by Mike Harpold
November 14, 2002
On the afternoon of September 25, 1962, a tall black man in a brown suit surrounded by a force of white Deputy United States Marshals approached the offices of the Board of
"Which one of you is Meredith?" the governor asked. The fifty state legislators standing behind the governor exploded in belly laughs. The crowds outside listening on transistor radios broke into tidal waves of laughter.
Governor Barnett then proudly read a proclamation: "I, Ross R. Barnett, governor of the State of Mississippi, having heretofore by proclamation, acting under the police powers of the state of Mississippi . . . do hereby deny you admission to the University of Mississippi."
Five days later, on Sunday afternoon, September 30, 1962, James Meredith escorted by a convoy of 536 Deputy U.S. Marshals entered the campus of Ole Miss and was immediately whisked to a dorm room. The bulk of the marshal force proceeded on to the Lyceum building a half mile away where the plan was to register Meredith. The marshals, wearing white military helmets and armed with billy clubs, spread out in a cordon around the building. But the registrar could not be found so Meredith remained under protective guard in his dorm room.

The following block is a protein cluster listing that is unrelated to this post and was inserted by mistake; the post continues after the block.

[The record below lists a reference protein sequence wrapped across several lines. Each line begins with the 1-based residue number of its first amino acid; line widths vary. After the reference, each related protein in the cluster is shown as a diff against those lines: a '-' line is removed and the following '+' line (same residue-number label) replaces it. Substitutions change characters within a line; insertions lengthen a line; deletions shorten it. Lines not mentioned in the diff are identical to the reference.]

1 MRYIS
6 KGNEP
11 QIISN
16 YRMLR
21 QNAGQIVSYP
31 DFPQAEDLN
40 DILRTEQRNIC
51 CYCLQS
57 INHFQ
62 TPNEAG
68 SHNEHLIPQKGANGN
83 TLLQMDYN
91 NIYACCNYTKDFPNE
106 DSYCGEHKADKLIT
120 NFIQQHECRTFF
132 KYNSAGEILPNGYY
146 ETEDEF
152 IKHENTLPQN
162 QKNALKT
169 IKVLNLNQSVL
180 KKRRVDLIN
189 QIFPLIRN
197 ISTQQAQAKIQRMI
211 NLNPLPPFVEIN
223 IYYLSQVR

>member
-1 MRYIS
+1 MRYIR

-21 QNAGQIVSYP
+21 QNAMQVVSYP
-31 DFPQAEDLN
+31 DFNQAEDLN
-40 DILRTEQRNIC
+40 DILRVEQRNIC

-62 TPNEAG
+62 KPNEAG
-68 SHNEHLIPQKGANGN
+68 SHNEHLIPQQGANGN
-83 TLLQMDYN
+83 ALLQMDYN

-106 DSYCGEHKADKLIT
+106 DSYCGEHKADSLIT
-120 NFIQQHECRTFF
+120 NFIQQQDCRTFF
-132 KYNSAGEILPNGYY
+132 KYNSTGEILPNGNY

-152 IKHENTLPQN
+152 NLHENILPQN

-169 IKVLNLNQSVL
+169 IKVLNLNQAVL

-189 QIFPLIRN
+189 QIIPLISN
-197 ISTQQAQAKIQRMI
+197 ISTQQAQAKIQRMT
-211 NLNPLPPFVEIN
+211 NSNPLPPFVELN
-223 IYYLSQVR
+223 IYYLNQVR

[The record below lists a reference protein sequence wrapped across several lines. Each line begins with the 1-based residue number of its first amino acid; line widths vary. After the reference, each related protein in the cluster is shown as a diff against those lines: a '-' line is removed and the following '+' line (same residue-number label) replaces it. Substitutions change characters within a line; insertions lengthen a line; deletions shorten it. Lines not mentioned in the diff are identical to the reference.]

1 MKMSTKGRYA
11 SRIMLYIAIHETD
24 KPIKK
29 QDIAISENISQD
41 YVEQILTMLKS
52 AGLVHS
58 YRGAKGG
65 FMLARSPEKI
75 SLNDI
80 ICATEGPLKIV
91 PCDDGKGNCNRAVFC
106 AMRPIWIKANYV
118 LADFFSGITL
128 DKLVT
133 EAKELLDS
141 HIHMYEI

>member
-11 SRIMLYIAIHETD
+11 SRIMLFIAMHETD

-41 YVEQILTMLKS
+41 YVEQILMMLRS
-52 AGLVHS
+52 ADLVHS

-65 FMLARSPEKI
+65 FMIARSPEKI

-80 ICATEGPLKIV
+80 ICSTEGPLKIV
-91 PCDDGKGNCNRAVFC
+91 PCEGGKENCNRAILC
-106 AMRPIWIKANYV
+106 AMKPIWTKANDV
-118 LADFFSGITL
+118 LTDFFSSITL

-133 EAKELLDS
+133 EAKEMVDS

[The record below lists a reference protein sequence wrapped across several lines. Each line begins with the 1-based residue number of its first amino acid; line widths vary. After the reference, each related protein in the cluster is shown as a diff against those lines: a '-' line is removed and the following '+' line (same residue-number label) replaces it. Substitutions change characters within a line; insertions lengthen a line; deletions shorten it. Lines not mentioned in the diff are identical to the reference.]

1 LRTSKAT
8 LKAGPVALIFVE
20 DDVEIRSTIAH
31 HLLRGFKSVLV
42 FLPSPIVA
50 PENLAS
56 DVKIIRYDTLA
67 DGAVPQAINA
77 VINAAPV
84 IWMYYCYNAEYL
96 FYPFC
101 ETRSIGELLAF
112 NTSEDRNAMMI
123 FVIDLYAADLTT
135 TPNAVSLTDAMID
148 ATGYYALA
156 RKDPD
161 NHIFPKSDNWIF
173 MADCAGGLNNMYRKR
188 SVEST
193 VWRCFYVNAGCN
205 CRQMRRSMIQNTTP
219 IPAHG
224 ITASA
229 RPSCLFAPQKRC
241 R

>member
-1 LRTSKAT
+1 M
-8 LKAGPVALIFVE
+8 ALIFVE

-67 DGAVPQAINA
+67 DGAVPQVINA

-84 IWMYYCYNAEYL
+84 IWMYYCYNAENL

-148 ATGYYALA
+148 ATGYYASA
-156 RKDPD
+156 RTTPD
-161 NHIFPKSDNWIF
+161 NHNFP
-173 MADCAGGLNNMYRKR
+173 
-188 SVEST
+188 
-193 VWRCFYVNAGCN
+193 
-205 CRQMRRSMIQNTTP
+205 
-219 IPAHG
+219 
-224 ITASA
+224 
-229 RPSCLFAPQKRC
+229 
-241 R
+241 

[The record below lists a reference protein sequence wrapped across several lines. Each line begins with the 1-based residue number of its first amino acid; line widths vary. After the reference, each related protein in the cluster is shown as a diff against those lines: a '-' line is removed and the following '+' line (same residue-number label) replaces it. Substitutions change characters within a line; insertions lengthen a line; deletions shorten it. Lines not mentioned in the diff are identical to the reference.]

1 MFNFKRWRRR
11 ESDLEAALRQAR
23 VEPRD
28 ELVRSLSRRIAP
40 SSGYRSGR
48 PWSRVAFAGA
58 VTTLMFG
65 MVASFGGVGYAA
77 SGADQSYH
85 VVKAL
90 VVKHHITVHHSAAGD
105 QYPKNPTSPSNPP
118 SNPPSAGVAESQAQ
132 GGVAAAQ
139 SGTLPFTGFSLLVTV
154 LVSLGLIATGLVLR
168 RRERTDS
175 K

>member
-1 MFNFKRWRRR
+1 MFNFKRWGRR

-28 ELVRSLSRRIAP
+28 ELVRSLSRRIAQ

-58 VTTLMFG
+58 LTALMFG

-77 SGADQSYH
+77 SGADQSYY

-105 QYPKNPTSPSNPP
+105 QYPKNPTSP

Alerted by radio reports that Meredith was on the campus, a hostile crowd, mostly students at Ole Miss, began to gather around the marshals at the Lyceum. The American flag was torn down and the Confederate stars and bars raised on the university flag pole. By nightfall jeers turned to violence. The crowd, grown to several thousand by rednecks and racists, many from out of state, began throwing Molotov cocktails at the surrounded U.S. Marshals. The marshals responded with tear gas.